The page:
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Montana’s Otter Creek Valley and Its Wildlife Need Your Help
The Montana Department of Environmental Quality (DEQ) is accepting comments from the public on the proposed Otter Creek coal mine in southeastern Montana. Arch Coal, the second largest coal company in the nation, wants to strip mine the valley for coal and is asking DEQ to give them a permit. The deadline for comments is March 6, 2013.
The wildlife that live in this valley need your voice.
Why Otter Creek and Its Wildlife Need You
Take a minute and look at the above photo of the Otter Creek valley in southeastern Montana. The creek meanders down from Custer National Forest mountains and eventually drains into the Tongue River. A Northern Cheyenne friend of mine told me that all the names of the creeks and valleys are descriptive names and that Otter Creek was most likely named after the river otters that used to live there.
This is a valley and a region rich in wildlife. Mule deer, white-tail deer, pronghorn antelope, elk and hundreds of bird species including eagles and owls call it home. It is also adjacent to a black-footed ferret reintroduction site on the Northern Cheyenne reservation. It is beautiful and remote and has immense historical and cultural resources as many different tribes moved through the area for thousands and thousands of years to live and hunt.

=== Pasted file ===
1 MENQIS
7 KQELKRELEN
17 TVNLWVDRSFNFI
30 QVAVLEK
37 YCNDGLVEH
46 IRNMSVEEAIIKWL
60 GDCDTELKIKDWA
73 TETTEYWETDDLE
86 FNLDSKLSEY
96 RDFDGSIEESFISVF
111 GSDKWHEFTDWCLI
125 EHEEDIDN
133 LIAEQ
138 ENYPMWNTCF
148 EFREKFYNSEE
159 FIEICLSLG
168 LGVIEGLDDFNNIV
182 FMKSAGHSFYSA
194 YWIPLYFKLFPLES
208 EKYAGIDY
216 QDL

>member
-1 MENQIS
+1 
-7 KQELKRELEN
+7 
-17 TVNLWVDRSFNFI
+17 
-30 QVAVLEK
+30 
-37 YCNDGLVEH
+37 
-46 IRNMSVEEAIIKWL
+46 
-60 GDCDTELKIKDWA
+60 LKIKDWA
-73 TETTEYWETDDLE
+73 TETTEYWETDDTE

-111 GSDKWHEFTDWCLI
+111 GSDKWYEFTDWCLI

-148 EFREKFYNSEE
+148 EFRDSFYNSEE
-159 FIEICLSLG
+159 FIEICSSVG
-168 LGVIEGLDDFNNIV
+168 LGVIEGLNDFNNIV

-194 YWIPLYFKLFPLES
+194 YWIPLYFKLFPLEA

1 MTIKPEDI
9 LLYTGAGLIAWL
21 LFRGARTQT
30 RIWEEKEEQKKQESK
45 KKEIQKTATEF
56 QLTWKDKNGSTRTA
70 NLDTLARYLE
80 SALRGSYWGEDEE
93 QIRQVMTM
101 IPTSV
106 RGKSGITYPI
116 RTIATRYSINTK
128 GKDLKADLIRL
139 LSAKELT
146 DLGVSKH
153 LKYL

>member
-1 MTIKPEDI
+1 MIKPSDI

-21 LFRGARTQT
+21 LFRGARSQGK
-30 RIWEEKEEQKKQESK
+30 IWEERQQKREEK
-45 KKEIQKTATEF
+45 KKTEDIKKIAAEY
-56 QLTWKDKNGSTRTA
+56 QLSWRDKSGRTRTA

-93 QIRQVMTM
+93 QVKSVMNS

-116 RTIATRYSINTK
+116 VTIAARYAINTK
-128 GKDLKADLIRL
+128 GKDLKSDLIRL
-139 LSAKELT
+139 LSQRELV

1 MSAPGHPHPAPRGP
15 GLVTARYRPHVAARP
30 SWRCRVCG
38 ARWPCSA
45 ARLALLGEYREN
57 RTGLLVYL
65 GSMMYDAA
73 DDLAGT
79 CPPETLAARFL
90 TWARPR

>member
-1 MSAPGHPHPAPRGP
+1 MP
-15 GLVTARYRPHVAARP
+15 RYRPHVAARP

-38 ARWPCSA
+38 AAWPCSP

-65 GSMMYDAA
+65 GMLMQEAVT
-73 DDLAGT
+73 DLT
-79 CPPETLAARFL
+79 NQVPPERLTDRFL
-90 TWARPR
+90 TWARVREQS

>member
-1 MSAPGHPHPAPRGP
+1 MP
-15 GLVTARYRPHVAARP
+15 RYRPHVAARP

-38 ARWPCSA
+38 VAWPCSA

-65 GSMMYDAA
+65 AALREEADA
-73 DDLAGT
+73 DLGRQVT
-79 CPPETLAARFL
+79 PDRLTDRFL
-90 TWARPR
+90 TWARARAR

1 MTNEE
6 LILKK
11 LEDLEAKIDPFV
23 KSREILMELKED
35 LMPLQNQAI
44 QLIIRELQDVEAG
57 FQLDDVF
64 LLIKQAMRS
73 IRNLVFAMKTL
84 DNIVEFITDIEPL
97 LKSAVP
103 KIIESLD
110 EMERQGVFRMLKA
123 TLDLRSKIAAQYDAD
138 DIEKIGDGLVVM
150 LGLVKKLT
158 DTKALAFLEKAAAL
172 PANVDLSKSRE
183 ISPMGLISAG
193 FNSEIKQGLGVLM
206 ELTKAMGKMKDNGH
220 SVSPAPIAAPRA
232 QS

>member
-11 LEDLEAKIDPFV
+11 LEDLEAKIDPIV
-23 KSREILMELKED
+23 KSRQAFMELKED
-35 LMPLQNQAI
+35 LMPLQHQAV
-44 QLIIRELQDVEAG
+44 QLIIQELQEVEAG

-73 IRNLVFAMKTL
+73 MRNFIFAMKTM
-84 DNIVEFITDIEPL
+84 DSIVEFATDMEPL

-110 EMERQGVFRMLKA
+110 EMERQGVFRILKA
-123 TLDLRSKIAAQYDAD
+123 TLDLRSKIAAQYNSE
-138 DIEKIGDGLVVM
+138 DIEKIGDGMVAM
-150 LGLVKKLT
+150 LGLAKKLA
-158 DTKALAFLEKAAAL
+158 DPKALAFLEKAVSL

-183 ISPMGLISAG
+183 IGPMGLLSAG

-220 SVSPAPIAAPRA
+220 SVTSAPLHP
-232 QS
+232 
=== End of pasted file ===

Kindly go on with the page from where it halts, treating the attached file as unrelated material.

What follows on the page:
Now imagine if the state of Montana allows Arch Coal to mine the valley. Arch will blast the land with dynamite to loosen the top soil and then bring in massive drag lines and heavy equipment to remove it. This equipment will be loud. The earth will shake with cast blasting, sometimes causing toxic orange clouds to form. They will build new roads, fragmenting intact habitat. Wildlife-vehicle collisions will increase due to the thousands of additional vehicles and trucks that will be on the rural highways in southeastern Montana. They will dig the coal up, put it in trucks and then load it on to a train to ship it to Asia.
Wildlife will be displaced from the valley, impacted by the noise, pollution and traffic. Streams and springs will be destroyed or depleted leaving wildlife with fewer options for a water source. Groundwater will be depleted which will impact agricultural wells, perennial springs and instream flows into the Tongue River. Invasive weeds will be introduced leaving less forage for wildlife. Habitat will be fragmented. There will be more wildfires due to sparks from coal trains. Poaching will increase due to increased access from new roads. Sacred sites and burial sites of Native American Tribes will be destroyed.
We also know that the mining and burning of this coal will contribute billions of tons of carbon into our atmosphere, harming wildlife and people.
These impacts are not just possible if a mine is built, they are inevitable.
How you can help
Currently, the Montana Department of Environmental Quality is accepting public comments on what should be included in their draft Environmental Impact Statement (DEIS). We need many voices, from around the country, to speak for the wildlife. It is imperative that we keep this coal in the ground.
You can tell the state of Montana what you think they should include in their study of this proposed mine.
1. You can submit your comments to the state of Montana.
orKristi Ponozo Montana Department of Environmental Quality P.O. Box 200901 Helena, MT 59620
2. You can help NWF keep this coal in the ground.
3. You can join us online in our efforts to spread the word about NWF’s Tribal Lands Partnerships Program.
If you need help submitting comments or want more information about the the proposed Otter Creek mine and its impacts on wildlife, please contact me at firstname.lastname@example.org.